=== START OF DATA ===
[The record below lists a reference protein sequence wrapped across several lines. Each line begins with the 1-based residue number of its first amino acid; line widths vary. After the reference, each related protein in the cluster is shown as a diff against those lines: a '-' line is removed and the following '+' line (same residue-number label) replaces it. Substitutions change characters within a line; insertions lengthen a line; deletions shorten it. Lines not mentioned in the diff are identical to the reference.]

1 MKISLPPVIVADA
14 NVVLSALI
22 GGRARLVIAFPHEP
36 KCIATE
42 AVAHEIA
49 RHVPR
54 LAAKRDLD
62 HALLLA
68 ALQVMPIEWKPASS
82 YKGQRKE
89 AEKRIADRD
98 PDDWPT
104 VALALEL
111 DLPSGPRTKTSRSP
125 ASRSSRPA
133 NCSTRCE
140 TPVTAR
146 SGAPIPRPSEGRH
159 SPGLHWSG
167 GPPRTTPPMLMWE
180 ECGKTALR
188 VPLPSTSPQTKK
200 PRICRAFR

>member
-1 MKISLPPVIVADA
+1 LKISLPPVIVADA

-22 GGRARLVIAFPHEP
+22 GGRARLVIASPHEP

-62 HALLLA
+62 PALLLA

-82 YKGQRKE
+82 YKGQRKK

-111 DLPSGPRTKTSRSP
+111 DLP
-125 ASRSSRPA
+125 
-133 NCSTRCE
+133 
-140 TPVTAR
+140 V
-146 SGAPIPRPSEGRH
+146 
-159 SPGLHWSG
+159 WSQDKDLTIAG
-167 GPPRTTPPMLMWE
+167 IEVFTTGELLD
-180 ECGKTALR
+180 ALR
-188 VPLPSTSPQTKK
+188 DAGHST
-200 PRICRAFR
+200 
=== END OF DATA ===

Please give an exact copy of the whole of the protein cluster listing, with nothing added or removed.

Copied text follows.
[The record below lists a reference protein sequence wrapped across several lines. Each line begins with the 1-based residue number of its first amino acid; line widths vary. After the reference, each related protein in the cluster is shown as a diff against those lines: a '-' line is removed and the following '+' line (same residue-number label) replaces it. Substitutions change characters within a line; insertions lengthen a line; deletions shorten it. Lines not mentioned in the diff are identical to the reference.]

1 MKISLPPVIVADA
14 NVVLSALI
22 GGRARLVIAFPHEP
36 KCIATE
42 AVAHEIA
49 RHVPR
54 LAAKRDLD
62 HALLLA
68 ALQVMPIEWKPASS
82 YKGQRKE
89 AEKRIADRD
98 PDDWPT
104 VALALEL
111 DLPSGPRTKTSRSP
125 ASRSSRPA
133 NCSTRCE
140 TPVTAR
146 SGAPIPRPSEGRH
159 SPGLHWSG
167 GPPRTTPPMLMWE
180 ECGKTALR
188 VPLPSTSPQTKK
200 PRICRAFR

>member
-1 MKISLPPVIVADA
+1 LKISLPPVIVADA

-22 GGRARLVIAFPHEP
+22 GGRARLVIASPHEP

-62 HALLLA
+62 PALLLA

-82 YKGQRKE
+82 YKGQRKK

-111 DLPSGPRTKTSRSP
+111 DLP
-125 ASRSSRPA
+125 
-133 NCSTRCE
+133 
-140 TPVTAR
+140 V
-146 SGAPIPRPSEGRH
+146 
-159 SPGLHWSG
+159 WSQDKDLTIAG
-167 GPPRTTPPMLMWE
+167 IEVFTTGELLD
-180 ECGKTALR
+180 ALR
-188 VPLPSTSPQTKK
+188 DAGHST
-200 PRICRAFR
+200 